What to eat when you are pregnant
Florian Walter, MD, is a board-certified obstetrician/gynecologist at Banner Estrella Medical Center.
Question: I’m pregnant and my friends have told me I can’t eat fish. Is that true? Are there other foods I should eat instead?
Answer: There are many “superfoods” for pregnant women and fish is one of them, so don’t listen to your friends. Fish meat provides omega-3 fatty acids, a valuable tool in your baby’s neurological growth and one researchers have shown has direct correlation to brain development and IQ.
In the past, pregnant women were cautioned against fish because some fish can contain methyl mercuries, which are dangerous. However, if you know which fish are “good fish,” you should have no problem including fish as part of your pregnancy diet.
When thinking of fish, look to fish at the bottom of the food chain, such as salmon, trout, anchovies or smelt. Other fish, such as tilapia, flounder or shellfish are harmless but also contain much less Omega-3, which is what makes eating fish so important. Stay away from tuna, shark or swordfish—or fish at the top of the food chain. They are guaranteed to have higher levels of mercury.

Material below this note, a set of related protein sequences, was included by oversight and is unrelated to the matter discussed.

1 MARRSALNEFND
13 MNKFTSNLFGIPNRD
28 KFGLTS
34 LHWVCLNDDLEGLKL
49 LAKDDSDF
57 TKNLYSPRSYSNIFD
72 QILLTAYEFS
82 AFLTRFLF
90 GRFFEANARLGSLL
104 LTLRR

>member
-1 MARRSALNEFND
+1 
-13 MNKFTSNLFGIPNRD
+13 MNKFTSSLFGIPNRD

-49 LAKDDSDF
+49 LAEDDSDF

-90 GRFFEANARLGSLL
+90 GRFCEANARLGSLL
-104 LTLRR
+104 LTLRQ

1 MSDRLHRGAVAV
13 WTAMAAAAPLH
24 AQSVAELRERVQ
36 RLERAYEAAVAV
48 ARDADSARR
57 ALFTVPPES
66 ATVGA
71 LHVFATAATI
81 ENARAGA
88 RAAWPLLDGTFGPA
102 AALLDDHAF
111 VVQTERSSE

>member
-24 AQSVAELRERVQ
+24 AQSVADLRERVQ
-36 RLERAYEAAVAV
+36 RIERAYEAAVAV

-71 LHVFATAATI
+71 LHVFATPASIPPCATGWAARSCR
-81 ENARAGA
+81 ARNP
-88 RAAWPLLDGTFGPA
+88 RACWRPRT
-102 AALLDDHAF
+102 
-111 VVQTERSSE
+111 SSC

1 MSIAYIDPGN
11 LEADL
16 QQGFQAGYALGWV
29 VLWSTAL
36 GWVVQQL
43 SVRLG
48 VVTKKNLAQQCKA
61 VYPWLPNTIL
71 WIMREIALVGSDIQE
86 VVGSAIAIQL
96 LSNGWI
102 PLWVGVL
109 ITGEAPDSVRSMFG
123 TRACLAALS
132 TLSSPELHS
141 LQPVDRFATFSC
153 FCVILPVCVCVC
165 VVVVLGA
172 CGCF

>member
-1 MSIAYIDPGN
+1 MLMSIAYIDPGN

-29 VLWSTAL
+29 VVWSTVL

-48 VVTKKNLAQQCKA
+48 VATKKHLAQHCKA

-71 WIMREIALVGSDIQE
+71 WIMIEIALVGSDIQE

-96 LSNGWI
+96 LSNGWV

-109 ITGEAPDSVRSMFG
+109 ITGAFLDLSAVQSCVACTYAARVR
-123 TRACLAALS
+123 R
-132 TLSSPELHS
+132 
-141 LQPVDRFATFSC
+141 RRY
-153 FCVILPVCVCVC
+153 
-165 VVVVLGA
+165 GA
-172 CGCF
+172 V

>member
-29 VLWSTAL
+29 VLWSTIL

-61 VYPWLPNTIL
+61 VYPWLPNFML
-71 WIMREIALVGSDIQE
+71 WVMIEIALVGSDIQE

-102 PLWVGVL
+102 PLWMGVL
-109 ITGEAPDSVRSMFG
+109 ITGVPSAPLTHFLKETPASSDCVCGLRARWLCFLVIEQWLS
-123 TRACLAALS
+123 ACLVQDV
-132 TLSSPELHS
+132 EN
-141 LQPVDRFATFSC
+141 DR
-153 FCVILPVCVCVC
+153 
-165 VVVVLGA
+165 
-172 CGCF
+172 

Other foods that help support healthy child development include beans, which are a great source of protein, iron and calcium; broccoli, which includes folate and potassium for fluid balance and help with blood pressure; berries which contain vitamin C, folate and carbohydrates naturally; and, of course, milk for calcium and bone growth.
I also encourage my patients to look for a prenatal vitamin that contains DHA, which is a synthetic form of omega-3 fatty acids. There also commercially available OTC fish oil pills that contain purified omega-3.
As with everything in life, moderation is important but looking for foods that are rich in benefits will help not only your baby, but also you.